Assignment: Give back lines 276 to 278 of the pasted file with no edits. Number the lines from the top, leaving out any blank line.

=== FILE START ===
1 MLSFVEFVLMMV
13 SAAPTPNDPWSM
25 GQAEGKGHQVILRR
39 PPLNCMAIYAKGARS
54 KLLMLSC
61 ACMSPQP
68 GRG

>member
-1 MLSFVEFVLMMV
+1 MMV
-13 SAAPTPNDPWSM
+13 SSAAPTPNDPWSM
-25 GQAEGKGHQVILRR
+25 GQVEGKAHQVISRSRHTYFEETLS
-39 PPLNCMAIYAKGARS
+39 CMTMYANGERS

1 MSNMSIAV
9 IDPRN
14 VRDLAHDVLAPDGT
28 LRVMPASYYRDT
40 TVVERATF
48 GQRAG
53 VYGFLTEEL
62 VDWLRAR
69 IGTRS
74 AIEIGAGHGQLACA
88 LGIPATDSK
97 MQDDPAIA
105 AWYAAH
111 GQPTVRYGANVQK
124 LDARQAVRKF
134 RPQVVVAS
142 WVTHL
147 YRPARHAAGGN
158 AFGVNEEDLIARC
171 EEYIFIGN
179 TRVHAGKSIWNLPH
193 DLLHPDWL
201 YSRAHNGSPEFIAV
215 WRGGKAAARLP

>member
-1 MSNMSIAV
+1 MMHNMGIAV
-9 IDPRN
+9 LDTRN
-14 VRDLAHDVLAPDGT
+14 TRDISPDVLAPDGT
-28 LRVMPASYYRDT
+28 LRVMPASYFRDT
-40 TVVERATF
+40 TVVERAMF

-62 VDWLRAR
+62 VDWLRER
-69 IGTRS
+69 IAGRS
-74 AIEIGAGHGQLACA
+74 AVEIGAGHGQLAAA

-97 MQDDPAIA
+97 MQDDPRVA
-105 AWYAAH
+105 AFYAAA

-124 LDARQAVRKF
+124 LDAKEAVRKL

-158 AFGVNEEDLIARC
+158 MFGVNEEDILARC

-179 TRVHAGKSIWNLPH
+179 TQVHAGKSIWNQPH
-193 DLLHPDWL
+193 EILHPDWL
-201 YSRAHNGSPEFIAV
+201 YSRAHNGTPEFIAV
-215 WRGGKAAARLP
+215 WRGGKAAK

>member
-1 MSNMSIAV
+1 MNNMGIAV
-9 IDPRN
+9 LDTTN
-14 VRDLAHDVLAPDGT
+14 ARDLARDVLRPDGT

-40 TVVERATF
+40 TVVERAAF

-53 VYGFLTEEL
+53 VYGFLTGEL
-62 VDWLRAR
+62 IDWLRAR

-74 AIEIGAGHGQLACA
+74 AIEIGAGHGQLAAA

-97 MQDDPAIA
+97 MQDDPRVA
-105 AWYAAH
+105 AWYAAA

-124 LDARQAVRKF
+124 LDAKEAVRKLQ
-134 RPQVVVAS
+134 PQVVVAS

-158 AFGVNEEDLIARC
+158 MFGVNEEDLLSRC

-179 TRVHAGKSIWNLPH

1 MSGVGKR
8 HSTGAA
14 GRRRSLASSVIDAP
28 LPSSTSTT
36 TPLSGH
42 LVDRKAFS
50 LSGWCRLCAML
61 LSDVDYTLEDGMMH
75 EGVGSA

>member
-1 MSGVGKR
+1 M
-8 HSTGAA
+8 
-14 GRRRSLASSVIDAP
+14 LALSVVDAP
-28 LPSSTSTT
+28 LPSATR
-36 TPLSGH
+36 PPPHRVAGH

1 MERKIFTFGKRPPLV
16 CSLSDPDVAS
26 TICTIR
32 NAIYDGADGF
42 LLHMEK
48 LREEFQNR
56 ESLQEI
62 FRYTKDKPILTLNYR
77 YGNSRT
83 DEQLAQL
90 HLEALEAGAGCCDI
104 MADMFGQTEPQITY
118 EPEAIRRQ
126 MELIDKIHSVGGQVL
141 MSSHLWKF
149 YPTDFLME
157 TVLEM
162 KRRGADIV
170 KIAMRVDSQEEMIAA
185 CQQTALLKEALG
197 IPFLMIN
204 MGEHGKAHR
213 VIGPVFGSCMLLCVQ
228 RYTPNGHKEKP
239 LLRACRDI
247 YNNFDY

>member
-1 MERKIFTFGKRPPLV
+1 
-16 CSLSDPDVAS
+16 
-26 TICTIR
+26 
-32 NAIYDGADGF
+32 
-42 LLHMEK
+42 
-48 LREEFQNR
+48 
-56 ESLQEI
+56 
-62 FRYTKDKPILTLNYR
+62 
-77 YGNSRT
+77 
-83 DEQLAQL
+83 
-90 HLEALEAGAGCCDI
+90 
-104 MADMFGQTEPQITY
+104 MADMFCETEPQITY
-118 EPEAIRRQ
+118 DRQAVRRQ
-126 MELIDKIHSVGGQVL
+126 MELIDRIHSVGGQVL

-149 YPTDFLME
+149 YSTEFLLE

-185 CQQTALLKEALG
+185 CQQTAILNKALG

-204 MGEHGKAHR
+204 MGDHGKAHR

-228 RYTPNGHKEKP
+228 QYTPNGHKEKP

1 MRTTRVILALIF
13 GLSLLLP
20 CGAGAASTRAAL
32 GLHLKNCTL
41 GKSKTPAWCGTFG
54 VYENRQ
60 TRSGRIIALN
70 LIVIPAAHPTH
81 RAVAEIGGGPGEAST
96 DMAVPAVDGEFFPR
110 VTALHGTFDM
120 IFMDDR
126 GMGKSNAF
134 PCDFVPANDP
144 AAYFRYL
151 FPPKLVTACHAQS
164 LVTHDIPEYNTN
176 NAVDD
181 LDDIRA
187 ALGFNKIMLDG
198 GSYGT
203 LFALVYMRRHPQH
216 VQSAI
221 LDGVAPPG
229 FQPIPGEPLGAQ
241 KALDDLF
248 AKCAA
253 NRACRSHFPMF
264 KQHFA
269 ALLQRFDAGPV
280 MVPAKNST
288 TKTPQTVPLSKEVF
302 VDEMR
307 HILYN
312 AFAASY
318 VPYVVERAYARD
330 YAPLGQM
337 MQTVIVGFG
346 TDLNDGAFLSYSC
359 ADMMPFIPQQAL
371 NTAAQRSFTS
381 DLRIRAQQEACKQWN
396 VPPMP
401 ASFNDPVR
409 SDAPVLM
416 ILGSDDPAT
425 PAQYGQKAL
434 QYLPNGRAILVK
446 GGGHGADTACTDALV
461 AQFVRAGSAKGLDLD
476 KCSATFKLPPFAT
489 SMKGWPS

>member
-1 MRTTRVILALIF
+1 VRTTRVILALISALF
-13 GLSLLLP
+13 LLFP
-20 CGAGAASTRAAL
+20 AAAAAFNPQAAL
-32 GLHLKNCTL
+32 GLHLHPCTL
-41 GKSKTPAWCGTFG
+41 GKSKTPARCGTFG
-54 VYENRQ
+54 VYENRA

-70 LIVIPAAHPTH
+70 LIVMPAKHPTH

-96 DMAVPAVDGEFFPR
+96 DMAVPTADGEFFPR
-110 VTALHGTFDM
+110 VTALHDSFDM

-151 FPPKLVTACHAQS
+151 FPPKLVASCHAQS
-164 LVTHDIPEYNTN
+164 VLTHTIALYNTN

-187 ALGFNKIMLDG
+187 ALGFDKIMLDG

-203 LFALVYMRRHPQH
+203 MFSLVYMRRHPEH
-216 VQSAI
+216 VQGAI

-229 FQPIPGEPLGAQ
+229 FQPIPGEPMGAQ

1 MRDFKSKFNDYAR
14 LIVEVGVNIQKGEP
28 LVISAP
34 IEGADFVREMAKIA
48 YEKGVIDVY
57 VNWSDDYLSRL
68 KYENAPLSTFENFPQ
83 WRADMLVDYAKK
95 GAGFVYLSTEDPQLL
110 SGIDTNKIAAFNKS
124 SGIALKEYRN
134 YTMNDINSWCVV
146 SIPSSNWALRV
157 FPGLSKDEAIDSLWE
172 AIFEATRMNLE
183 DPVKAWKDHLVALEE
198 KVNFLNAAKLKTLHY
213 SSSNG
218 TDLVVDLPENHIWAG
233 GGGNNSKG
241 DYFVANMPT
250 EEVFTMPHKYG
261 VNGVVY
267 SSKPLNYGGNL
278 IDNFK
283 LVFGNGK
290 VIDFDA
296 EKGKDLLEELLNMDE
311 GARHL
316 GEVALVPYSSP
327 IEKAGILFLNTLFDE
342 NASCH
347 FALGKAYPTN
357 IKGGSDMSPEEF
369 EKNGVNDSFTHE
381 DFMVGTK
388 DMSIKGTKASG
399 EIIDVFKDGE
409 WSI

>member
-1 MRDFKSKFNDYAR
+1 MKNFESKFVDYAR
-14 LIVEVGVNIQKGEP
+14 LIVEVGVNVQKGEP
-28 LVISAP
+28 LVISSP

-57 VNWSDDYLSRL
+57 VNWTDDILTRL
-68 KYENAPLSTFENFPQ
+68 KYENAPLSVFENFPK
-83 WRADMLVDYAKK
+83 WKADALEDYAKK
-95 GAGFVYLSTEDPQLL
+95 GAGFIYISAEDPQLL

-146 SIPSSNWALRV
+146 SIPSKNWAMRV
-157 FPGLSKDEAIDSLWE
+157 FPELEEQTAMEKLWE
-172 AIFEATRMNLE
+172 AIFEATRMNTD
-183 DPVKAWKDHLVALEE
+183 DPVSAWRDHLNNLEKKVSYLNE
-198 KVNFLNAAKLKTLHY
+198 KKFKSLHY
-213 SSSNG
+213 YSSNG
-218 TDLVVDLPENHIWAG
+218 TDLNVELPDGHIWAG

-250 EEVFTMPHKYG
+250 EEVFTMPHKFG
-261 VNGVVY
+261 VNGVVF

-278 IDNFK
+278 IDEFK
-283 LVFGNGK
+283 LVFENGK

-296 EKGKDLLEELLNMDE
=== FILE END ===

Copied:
124 SGIALKEYRN
134 YTMNDINSWCVV
146 SIPSSNWALRV